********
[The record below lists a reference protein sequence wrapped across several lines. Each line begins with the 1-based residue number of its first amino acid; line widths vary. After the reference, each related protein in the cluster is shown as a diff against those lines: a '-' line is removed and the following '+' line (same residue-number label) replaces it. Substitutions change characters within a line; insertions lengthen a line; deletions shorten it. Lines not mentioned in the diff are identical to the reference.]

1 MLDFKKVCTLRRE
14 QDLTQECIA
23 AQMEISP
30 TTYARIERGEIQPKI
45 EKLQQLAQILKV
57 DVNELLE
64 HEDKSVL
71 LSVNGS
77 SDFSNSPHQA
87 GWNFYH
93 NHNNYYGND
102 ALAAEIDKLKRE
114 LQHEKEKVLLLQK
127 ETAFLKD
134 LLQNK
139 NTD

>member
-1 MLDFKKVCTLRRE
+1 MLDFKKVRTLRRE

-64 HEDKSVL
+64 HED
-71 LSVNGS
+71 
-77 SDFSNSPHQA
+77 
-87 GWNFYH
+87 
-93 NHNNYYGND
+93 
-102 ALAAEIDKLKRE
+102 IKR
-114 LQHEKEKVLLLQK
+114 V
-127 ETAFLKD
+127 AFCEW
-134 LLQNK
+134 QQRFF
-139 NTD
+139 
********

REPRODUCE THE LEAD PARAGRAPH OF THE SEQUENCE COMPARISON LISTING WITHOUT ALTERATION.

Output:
[The record below lists a reference protein sequence wrapped across several lines. Each line begins with the 1-based residue number of its first amino acid; line widths vary. After the reference, each related protein in the cluster is shown as a diff against those lines: a '-' line is removed and the following '+' line (same residue-number label) replaces it. Substitutions change characters within a line; insertions lengthen a line; deletions shorten it. Lines not mentioned in the diff are identical to the reference.]